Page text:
Back on the day after Christmas, we announced the Console Living Room, a collection of console games dating from the 1970s through the 1980s that could be played right in your browser, with no plugins or installation necessary. With over 800 cartridges emulated from five game consoles, the chance to relive old memories, make new ones, and experience video game history were huge.
In the months since, there have been college courses assigned to study the old games in the Living Room, reviews written by players trying these games for the first time, and a crowd of tens of thousands of players checking the whole thing out.
So, it’s time to make the Living Room a little bigger.
As of today, the Console Living Room now supports 2,300 cartridges for 21 consoles.
It is 100% guaranteed that you have never heard of all of these consoles, even if you were playing video games at the time they were around. Some flamed out spectacularly, only creating a handful of cartridges. Others were the victim of bad timing or needless delays, making their technology significantly out of date upon release. One of them had a short lifespan and was only ever released in Taiwan.
All of them are a part of history.
These consoles (now spanning from the 1970s through to the 1990s) represent the uniqueness of the video game revolution, as living rooms were transformed from watch-only television shrines into places of activity and competition, often against the machines themselves. Only a small percentage of companies now release home consoles, investing many millions and huge armies of support/development staff to do so – these online exhibits harken back to when a comparatively small number of people could pull off what now takes many hundreds to do.
The relative stability of the market now is a quiet meadow compared to the intense battles that came before.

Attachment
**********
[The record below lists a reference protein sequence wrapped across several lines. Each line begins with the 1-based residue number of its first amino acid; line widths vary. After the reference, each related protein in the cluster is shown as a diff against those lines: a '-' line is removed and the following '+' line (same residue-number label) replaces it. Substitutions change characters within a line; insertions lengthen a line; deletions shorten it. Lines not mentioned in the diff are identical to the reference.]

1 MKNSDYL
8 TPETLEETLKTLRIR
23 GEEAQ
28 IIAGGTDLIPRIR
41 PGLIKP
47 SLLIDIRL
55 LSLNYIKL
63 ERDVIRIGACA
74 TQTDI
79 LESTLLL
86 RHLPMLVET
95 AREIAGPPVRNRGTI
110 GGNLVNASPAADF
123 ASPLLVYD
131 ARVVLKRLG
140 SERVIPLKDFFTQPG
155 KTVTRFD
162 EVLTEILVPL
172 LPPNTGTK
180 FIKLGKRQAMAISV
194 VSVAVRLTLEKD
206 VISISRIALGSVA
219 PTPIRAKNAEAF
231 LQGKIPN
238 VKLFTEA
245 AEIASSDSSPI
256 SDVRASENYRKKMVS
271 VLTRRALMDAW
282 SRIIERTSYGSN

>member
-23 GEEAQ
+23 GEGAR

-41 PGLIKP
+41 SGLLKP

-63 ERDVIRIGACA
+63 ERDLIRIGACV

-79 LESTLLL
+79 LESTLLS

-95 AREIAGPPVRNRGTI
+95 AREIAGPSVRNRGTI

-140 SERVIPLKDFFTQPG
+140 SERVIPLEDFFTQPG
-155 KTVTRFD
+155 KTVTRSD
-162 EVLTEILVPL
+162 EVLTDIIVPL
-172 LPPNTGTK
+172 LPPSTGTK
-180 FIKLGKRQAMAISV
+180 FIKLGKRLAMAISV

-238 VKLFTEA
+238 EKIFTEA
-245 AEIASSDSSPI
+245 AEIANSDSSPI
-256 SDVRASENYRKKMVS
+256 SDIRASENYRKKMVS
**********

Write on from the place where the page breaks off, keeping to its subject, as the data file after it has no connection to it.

As for the games themselves, there’s an untold mass of creativity, triumphs, tears and near-misses throughout the thousands of cartridges. Games that should have been big but weren’t, games that make you wonder what they were thinking, and games that have taken on the patina of warm regard but… just aren’t as good as they say.
Some other notes about this expanded collection:
Adding 2,300 cartridges to the collection at once means that a significant number lack the documentation or information they deserve. A team of volunteers has been working to shore up descriptions, cover images, and screenshots for these many programs, but the work is ongoing. In a notable amount of cases, there exists very little information about the game cartridge at all. Games that sold well or had a notable brand tend to have more information available, while short-selling products fell between the cracks. If you would like to volunteer to help backfill some of these items, please contact Jason Scott, software curator, at email@example.com.
Lastly, we continue to have no sound available on these emulations. We have experimentally proven sound works, and we are now working with multiple teams of people who are involved in emulation, the browser audio standards, and other aspects to get this dealt with. When it’s ready, we’ll announce it.